I distinctly remember the feeling of hearing “I’m so sorry” from the ultrasound technician, as she concluded her search for signs of life in my uterus. She didn’t want to deliver that news, and I didn’t want to be the recipient of it. It was so silent in the room, you could almost hear my heart break.
However, the truth is, it wasn’t her first time doing so. In fact, about 10-20% of known pregnancies end in miscarriage, and I bet you know someone or you are someone who has experienced the loss of a pregnancy just like I have.
Nothing about losing a pregnancy is easy. And while you always know there’s a chance it could happen to you, once you go through it, you discover there are a lot of difficult aspects you probably didn’t expect.
It’s important to know that you did nothing wrong. And it’s also important to know that it takes a lot of time to heal from both the physical and emotional pain.
I’ve had two miscarriages in the last two years (at 8.5 and at 10 weeks), and both times I’ve experienced different things I wasn’t expecting. And that second time was truly gut-wrenching as I had reasons to believe things were going well.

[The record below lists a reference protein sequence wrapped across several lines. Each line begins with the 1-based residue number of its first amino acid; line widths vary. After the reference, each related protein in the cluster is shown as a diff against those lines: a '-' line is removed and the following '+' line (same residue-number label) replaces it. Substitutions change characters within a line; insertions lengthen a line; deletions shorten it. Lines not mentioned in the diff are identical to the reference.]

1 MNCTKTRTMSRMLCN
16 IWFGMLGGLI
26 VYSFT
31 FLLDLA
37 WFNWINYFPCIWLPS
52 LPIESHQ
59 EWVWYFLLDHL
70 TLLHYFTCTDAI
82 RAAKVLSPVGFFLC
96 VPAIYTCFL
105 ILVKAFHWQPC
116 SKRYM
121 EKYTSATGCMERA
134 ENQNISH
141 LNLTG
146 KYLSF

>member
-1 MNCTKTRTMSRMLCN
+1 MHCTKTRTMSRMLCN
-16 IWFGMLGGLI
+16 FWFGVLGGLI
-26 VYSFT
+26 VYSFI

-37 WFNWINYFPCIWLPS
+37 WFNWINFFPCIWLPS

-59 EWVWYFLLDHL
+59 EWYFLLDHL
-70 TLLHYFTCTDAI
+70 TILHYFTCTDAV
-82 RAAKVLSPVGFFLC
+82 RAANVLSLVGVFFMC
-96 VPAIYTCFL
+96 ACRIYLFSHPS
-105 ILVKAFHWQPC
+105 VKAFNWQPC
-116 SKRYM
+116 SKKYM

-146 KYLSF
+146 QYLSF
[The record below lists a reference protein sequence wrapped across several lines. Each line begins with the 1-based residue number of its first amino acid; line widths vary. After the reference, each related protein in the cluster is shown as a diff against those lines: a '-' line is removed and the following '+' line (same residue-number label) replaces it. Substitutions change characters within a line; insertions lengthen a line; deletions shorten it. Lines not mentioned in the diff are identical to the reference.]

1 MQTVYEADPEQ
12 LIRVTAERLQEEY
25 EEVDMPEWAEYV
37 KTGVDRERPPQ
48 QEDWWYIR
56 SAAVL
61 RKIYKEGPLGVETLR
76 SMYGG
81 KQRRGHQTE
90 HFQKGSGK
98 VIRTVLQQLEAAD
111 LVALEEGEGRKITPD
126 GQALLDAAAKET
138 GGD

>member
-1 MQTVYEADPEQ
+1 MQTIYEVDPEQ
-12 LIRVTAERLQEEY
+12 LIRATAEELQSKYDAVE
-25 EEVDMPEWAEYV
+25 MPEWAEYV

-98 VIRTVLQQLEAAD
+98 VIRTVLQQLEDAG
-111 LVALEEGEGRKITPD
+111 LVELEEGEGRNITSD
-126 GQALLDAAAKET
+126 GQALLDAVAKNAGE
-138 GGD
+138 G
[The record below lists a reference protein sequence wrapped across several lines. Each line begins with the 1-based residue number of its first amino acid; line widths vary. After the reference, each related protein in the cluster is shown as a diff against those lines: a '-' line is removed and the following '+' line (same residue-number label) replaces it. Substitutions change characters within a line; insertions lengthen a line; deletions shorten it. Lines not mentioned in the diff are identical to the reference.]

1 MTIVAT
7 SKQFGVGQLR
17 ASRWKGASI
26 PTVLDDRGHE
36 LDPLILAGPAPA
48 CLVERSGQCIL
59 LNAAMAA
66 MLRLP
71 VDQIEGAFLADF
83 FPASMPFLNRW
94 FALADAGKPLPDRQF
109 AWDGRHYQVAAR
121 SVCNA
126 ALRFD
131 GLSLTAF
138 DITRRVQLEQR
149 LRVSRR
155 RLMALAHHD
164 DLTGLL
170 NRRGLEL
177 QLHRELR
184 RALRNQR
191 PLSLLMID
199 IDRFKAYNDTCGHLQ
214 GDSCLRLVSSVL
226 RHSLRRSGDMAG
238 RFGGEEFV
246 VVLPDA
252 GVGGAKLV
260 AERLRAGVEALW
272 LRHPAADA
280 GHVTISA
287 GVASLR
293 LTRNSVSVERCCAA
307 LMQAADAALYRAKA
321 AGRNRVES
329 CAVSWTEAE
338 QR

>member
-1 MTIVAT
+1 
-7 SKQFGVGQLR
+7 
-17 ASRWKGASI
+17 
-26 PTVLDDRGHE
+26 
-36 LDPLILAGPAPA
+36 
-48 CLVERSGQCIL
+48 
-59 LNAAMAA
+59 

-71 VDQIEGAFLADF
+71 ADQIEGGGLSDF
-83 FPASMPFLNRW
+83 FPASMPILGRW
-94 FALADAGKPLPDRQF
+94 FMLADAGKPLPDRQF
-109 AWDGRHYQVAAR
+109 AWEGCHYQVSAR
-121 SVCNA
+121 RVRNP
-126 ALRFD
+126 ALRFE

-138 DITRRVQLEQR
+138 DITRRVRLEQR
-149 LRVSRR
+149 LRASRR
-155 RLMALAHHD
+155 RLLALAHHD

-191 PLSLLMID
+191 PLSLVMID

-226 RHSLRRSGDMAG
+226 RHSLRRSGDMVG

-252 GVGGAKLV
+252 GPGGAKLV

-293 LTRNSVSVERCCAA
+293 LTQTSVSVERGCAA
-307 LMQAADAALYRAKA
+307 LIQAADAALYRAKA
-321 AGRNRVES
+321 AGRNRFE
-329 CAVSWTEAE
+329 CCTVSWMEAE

I wanted to share these unexpected happenings after miscarraige in the hopes it helps others feel prepared if they ever (regrettably) find themselves in the same situation I did.
5 Unexpected Things That Can Happen After a Miscarriage
1. Once the pregnancy is over, the unpleasant pregnancy symptoms can remain
After my first miscarriage, which ended with a D&E surgery (dilation and evacuation) at what would have been eight-and-a-half weeks pregnant, I couldn’t believe that my body continued to feel pregnancy-like symptoms. I had the same sore breasts and even mild nausea and a general unwell feeling that I had had before. Those same symptoms had previously let me know I was pregnant, but now were just painful reminders of what could have been.
Apparently it takes a while for the pregnancy hormone, HCG (human chorionic gonadotropin, which is made in the placenta), to leave your system, so yes, unpleasant symptoms can take time to subside.